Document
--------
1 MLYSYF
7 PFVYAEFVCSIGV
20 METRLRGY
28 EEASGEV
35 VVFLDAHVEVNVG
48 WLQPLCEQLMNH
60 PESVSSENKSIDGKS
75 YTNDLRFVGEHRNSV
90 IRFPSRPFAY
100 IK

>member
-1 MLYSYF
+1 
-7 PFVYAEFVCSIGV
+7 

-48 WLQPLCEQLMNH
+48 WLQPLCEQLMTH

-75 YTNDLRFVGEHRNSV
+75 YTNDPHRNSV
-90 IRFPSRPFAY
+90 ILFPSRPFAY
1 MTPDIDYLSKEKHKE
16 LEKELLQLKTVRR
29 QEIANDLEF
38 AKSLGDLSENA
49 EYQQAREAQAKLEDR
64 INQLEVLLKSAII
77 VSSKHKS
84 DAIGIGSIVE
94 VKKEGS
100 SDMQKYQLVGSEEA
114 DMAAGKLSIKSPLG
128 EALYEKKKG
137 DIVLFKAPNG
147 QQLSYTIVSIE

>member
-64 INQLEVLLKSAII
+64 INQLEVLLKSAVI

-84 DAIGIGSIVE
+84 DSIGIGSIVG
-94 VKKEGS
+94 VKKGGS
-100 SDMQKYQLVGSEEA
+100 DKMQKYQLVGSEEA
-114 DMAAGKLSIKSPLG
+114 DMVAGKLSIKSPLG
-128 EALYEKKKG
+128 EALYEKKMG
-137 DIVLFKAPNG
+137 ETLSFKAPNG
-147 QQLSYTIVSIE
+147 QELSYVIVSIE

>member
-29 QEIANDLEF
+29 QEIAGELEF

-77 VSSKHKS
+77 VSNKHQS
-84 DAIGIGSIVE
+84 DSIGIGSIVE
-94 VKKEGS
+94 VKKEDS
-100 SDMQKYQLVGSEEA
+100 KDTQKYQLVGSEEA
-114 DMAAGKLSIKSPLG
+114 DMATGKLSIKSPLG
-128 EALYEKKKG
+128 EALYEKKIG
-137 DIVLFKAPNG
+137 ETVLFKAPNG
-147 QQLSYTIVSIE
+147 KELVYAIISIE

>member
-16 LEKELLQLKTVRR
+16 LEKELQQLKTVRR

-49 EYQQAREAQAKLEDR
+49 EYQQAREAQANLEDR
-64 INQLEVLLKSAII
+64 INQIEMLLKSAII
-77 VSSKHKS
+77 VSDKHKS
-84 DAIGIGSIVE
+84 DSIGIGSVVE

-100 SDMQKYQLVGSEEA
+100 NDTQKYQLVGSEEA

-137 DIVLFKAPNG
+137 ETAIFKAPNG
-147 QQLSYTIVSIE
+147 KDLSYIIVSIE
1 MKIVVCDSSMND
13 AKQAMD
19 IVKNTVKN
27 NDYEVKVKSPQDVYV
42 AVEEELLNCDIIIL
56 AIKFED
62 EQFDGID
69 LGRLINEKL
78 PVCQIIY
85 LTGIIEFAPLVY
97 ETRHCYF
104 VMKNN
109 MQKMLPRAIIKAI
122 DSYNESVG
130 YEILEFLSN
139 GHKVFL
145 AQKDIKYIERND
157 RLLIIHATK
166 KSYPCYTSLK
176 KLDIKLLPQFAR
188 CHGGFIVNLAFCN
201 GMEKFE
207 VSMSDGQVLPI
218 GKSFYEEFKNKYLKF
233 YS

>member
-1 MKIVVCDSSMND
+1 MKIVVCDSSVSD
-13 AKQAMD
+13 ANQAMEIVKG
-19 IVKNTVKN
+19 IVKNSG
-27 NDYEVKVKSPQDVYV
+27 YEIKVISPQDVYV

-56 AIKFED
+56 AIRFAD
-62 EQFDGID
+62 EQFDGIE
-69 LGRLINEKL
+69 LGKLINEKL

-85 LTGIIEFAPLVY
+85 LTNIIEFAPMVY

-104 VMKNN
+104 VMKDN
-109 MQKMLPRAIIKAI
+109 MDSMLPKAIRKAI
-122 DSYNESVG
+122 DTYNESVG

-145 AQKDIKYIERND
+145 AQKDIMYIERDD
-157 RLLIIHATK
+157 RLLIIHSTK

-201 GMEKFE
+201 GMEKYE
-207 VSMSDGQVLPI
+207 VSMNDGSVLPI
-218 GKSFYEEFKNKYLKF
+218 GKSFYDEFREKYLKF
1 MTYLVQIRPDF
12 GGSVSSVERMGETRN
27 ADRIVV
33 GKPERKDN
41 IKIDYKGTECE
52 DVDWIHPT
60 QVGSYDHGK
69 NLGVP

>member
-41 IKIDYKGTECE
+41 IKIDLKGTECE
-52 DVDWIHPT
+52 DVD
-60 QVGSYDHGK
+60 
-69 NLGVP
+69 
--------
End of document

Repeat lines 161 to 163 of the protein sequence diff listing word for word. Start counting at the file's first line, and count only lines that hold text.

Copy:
+60 
-69 NLGVP
+69 